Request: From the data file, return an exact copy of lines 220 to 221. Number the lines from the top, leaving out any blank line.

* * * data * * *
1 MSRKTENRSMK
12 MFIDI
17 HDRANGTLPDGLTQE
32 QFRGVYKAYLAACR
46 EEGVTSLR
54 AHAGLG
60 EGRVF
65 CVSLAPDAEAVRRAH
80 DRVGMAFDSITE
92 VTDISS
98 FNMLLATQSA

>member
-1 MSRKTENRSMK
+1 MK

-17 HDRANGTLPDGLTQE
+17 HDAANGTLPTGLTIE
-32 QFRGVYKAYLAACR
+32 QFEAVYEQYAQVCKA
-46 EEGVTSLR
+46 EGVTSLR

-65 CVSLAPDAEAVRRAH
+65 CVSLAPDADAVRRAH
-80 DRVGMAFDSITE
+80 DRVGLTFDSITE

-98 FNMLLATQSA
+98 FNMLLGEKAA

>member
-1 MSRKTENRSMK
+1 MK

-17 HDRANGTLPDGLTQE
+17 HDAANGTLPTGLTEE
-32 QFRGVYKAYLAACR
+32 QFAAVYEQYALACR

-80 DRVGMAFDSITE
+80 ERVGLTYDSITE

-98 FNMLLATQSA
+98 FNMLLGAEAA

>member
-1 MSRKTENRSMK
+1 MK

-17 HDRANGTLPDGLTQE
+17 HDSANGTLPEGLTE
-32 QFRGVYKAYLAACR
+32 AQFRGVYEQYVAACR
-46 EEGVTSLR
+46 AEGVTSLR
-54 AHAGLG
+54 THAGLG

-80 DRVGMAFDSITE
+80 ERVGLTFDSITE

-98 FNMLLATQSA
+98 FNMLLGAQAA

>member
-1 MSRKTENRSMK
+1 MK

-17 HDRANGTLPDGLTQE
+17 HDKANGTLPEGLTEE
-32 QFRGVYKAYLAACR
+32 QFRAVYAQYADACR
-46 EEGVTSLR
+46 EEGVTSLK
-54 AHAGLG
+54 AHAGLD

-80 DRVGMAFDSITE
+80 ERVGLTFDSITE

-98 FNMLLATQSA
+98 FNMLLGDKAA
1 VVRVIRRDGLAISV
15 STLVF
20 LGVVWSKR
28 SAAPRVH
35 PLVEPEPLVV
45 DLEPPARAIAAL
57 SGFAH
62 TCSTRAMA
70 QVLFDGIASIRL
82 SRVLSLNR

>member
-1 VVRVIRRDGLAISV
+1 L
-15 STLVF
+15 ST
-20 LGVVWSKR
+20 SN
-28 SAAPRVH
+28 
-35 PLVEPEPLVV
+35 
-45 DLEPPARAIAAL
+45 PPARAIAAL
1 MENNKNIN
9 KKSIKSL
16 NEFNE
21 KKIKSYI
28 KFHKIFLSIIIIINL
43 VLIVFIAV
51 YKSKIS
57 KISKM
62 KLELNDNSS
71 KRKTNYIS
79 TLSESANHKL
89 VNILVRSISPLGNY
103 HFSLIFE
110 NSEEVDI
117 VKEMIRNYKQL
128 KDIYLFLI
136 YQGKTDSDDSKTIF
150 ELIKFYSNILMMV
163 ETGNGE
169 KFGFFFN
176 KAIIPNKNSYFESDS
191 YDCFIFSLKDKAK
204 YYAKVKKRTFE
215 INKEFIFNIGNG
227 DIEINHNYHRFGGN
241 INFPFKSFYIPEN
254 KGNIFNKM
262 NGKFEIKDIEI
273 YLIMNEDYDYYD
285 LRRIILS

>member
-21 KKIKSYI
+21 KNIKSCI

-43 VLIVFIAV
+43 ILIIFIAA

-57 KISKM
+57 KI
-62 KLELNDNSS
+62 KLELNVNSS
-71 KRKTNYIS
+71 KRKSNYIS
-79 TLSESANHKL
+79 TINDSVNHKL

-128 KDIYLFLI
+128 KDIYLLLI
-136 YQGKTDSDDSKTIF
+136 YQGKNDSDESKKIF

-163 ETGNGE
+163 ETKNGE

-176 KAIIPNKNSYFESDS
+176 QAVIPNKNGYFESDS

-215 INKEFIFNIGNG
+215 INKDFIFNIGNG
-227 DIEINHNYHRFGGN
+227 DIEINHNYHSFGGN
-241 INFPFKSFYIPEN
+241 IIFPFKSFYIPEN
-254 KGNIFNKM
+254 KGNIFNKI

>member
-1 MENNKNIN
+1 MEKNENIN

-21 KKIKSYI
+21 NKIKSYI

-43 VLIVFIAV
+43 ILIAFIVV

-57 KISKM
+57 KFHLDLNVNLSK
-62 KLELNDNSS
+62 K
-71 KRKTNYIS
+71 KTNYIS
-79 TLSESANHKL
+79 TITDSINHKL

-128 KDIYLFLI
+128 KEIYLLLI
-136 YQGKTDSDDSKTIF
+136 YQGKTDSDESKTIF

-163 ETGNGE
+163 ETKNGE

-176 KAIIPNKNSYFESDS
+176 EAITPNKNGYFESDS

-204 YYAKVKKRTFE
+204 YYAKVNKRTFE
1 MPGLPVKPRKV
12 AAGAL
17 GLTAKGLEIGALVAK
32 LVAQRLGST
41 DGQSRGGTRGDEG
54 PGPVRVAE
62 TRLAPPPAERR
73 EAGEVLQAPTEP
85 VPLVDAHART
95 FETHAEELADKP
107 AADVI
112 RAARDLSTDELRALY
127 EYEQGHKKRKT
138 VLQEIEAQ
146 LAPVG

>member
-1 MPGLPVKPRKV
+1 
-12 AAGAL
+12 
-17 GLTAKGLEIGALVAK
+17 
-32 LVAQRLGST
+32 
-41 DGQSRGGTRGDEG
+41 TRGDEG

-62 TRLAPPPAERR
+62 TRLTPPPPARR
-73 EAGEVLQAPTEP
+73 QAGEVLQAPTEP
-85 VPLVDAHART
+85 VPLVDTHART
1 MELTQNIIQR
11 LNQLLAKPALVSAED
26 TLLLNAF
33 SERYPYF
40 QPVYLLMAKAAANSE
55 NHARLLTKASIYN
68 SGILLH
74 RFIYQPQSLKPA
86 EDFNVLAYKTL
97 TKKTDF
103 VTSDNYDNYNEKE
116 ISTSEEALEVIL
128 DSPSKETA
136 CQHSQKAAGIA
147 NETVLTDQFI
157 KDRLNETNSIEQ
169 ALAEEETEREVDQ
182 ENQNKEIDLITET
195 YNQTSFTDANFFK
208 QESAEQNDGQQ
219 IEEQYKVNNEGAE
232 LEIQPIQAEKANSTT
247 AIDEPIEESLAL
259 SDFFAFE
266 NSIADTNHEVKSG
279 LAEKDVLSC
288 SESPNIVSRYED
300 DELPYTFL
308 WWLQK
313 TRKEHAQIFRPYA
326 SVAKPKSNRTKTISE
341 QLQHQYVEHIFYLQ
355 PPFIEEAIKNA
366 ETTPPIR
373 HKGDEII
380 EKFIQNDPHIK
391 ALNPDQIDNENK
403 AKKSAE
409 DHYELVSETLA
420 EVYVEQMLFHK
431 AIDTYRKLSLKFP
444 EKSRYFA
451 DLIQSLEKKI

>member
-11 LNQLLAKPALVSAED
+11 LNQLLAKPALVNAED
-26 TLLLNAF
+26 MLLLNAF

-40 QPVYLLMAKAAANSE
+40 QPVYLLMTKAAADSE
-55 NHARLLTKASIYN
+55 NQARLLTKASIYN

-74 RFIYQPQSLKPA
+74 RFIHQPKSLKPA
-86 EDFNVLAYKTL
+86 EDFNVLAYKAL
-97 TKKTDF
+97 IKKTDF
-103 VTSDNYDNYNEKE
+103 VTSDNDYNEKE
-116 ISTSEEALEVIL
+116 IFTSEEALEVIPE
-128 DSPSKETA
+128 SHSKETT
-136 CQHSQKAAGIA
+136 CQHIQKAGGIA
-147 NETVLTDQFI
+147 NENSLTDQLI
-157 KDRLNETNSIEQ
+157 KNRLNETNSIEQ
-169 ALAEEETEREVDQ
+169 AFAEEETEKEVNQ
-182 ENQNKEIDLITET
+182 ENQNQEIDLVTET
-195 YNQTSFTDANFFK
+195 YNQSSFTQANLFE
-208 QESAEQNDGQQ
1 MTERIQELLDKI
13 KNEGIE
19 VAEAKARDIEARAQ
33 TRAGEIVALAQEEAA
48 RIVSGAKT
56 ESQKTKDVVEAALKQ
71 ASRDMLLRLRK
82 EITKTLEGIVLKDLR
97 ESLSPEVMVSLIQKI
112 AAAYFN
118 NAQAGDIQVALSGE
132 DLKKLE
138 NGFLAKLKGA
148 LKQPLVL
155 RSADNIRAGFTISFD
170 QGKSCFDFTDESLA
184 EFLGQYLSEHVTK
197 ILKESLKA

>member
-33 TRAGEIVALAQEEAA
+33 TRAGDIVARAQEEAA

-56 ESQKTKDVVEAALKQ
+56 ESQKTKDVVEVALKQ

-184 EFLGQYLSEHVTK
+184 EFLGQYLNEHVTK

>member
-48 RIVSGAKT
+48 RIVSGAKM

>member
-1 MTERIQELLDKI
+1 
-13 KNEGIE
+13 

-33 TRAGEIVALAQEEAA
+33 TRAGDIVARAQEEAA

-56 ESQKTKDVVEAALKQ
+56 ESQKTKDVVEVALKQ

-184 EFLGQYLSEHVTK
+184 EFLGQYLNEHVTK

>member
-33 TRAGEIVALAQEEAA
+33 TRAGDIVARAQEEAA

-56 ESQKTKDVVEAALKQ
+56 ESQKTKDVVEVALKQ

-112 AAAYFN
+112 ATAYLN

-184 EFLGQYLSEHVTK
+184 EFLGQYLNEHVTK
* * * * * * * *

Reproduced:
136 CQHSQKAAGIA
147 NETVLTDQFI